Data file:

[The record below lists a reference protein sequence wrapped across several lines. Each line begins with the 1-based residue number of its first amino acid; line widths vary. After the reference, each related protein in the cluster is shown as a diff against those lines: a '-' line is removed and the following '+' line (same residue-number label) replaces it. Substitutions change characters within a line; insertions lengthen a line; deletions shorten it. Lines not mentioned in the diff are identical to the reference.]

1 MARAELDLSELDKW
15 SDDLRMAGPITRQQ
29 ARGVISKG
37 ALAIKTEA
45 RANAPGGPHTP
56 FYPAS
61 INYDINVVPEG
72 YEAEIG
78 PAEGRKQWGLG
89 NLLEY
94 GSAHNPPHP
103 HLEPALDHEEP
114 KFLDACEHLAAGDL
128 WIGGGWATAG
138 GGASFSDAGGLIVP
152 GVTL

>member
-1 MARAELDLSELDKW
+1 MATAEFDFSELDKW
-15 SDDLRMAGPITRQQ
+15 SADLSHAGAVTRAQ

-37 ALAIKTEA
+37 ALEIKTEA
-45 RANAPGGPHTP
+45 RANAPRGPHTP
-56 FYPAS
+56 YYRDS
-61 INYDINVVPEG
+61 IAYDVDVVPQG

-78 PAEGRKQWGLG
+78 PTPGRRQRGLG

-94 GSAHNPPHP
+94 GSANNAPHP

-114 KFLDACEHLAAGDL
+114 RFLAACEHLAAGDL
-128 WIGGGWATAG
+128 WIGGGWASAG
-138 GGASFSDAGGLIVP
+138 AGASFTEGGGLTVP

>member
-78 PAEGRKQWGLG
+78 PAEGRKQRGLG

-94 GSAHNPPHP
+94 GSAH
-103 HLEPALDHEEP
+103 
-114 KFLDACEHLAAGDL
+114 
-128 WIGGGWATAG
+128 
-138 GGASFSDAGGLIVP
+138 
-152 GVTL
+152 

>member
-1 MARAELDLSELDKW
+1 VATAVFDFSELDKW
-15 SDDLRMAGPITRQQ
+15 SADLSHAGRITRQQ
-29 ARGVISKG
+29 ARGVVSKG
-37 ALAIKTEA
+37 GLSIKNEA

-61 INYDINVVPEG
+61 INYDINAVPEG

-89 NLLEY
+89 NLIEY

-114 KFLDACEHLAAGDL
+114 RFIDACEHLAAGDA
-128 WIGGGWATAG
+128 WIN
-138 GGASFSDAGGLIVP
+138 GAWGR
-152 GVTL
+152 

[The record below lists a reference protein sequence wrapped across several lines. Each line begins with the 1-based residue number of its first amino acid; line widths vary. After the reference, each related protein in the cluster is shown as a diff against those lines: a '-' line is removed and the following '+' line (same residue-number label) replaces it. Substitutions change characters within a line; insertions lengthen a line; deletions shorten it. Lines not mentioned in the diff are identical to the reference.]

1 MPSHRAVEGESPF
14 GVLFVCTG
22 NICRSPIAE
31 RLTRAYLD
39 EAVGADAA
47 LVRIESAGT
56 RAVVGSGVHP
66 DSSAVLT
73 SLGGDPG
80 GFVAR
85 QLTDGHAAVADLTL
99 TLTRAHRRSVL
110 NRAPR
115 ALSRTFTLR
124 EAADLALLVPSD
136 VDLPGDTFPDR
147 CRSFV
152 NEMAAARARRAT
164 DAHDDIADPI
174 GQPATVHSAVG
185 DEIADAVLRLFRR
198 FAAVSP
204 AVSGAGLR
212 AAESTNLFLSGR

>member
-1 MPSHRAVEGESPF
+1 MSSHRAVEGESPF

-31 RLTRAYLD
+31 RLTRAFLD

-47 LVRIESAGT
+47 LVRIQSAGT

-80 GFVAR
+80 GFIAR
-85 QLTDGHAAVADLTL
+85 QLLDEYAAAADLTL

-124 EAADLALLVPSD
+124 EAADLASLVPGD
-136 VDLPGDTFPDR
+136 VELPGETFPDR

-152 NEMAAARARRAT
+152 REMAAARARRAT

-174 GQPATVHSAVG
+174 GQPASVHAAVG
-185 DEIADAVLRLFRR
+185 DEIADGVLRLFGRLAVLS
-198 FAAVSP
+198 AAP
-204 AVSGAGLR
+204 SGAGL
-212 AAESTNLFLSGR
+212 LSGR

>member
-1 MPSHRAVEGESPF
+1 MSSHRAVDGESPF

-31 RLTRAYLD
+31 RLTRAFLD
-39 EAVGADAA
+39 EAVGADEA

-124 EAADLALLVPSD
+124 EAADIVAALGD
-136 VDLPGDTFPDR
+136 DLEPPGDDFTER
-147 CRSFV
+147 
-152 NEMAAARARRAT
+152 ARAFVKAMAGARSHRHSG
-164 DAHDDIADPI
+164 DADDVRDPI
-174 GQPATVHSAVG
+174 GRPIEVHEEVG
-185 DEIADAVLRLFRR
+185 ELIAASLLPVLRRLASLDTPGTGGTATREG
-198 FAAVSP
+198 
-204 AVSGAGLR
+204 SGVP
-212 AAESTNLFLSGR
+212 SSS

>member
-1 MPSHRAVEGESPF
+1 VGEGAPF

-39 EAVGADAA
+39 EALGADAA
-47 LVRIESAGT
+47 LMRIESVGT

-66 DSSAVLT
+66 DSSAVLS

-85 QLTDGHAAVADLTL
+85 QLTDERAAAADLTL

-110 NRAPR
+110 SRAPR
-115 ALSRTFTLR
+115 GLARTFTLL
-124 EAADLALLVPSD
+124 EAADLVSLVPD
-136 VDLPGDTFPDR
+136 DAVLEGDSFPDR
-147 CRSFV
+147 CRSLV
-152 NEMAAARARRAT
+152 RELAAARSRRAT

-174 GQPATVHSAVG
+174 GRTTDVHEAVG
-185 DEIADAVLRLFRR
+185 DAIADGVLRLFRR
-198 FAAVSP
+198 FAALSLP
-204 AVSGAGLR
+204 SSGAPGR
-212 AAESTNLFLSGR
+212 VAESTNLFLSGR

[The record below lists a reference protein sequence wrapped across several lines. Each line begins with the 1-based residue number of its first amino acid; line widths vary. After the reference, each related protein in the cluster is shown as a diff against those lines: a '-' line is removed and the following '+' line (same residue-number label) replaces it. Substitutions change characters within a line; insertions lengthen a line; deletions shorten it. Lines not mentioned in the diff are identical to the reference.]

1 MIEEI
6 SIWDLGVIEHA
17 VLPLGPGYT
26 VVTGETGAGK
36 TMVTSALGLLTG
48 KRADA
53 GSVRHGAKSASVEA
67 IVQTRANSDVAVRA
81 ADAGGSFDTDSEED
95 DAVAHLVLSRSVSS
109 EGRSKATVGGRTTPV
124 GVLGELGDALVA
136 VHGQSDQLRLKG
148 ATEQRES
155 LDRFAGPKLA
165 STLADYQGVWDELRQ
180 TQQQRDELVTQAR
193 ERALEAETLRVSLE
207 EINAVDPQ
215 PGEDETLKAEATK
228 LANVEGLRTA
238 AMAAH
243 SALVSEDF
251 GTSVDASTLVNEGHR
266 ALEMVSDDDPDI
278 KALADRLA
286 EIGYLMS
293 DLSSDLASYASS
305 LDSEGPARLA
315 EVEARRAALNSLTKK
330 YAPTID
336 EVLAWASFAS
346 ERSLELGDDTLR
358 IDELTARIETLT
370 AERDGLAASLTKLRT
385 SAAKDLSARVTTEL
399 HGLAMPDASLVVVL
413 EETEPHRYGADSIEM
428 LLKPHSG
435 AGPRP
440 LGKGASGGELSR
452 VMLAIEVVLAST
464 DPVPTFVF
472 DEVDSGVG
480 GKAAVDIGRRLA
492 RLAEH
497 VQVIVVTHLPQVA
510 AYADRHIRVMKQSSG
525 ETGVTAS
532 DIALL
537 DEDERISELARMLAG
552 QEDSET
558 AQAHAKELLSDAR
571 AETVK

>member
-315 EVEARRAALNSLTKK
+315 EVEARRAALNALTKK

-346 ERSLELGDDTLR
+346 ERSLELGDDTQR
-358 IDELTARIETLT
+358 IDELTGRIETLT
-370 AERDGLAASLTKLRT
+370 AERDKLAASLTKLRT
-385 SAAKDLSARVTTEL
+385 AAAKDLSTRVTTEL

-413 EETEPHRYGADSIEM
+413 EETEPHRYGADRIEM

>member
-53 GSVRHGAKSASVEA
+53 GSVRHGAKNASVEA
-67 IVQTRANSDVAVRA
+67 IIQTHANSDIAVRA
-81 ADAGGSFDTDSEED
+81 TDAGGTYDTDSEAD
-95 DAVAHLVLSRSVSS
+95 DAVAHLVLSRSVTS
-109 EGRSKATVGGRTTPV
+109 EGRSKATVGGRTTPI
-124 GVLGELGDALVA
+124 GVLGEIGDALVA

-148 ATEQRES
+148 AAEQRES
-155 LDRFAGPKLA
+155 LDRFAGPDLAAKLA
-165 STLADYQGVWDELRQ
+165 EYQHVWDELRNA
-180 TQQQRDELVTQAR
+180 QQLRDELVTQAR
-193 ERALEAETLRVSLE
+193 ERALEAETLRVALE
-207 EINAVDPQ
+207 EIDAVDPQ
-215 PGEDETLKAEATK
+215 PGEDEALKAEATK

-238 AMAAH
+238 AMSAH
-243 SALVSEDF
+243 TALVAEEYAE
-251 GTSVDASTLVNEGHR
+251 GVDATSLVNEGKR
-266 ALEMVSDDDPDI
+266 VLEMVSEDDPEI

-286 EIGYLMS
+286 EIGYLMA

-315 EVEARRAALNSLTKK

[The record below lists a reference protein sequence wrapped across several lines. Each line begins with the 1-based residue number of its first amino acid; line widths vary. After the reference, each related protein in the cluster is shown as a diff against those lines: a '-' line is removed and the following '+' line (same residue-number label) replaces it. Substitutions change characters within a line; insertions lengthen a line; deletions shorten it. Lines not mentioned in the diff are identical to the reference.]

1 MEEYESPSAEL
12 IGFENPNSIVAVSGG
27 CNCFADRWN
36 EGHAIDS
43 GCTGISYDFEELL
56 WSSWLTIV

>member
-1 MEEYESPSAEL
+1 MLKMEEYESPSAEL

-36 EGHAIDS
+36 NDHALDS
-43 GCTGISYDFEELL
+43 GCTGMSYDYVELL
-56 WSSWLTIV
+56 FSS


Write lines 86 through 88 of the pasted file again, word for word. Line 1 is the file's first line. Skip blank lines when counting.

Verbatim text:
73 SLGGDPG
80 GFVAR
85 QLTDGHAAVADLTL